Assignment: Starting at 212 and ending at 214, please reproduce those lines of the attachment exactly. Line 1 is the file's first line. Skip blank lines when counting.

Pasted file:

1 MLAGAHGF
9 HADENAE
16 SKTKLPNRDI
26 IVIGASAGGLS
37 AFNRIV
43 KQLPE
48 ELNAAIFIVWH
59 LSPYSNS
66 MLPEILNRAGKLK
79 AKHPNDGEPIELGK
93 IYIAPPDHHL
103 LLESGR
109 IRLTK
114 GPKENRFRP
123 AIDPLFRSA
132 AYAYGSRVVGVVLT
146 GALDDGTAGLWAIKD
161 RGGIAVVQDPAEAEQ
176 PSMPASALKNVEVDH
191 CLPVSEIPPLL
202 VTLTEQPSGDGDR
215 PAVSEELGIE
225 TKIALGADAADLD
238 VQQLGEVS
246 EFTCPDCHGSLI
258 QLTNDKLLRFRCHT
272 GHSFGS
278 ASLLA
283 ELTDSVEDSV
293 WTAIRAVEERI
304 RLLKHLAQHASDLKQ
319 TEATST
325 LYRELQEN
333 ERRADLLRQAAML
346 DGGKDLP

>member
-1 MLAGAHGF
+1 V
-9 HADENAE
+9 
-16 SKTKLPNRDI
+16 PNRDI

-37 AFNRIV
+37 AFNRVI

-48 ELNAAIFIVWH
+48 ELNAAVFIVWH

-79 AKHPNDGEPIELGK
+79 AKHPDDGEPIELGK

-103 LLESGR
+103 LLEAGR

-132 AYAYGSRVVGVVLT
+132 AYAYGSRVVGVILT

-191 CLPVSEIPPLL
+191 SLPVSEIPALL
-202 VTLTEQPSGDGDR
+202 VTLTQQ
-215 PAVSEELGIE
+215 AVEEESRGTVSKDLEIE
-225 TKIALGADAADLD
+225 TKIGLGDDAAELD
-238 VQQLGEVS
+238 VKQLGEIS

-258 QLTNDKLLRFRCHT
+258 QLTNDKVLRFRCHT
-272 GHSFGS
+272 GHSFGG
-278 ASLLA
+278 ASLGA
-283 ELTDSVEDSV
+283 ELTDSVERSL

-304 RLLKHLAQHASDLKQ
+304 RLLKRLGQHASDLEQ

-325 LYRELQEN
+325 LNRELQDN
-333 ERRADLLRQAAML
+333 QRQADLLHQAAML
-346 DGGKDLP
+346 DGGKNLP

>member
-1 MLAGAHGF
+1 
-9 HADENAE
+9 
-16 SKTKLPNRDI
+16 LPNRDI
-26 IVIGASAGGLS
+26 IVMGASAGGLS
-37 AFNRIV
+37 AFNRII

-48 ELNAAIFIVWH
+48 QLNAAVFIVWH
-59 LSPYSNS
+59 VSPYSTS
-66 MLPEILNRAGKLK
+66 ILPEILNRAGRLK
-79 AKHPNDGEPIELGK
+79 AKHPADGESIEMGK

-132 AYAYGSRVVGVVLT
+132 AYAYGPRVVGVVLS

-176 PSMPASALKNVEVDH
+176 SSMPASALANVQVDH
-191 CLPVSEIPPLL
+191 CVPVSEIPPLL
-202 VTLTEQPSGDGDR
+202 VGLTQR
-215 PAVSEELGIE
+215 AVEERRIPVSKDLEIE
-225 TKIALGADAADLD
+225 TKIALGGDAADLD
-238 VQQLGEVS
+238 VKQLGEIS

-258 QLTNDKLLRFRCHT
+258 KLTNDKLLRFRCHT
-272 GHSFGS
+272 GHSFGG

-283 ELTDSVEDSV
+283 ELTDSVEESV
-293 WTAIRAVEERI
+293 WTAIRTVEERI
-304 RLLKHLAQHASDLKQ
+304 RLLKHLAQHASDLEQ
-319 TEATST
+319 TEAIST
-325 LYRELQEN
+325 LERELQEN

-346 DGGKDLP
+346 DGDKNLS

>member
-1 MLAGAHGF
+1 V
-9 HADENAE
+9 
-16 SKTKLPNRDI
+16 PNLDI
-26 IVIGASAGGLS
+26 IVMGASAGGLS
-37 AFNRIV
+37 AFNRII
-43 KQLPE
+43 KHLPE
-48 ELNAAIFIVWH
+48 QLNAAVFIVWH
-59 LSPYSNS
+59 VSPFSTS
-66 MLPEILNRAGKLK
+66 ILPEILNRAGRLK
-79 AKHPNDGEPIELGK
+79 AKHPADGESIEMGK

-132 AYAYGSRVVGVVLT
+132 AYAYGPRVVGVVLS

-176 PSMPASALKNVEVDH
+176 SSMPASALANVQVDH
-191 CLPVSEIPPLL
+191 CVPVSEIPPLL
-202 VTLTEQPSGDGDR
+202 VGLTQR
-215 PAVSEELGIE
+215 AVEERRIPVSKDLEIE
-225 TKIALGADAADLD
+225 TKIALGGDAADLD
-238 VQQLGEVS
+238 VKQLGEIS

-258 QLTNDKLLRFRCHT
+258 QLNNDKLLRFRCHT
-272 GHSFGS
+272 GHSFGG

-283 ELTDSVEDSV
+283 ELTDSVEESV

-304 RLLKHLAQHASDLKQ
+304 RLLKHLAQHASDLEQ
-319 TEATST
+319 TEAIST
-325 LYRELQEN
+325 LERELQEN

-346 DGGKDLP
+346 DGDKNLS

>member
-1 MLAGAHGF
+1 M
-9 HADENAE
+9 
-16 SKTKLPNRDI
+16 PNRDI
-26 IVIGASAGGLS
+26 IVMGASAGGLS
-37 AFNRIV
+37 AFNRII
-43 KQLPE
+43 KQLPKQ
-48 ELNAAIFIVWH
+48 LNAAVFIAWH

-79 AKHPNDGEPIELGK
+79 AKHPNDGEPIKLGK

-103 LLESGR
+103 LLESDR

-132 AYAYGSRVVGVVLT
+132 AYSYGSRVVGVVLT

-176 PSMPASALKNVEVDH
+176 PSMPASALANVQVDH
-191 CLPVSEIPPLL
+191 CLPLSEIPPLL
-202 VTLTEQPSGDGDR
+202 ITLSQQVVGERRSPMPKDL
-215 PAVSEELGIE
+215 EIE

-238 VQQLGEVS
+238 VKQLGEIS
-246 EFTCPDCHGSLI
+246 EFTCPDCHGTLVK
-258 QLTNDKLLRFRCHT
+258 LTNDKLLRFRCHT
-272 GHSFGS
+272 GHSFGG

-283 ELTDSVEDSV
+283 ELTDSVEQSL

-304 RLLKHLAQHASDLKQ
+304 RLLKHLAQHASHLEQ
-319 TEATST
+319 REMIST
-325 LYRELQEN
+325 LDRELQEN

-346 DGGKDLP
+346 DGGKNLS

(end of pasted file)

-272 GHSFGS
+272 GHSFGG

-283 ELTDSVEDSV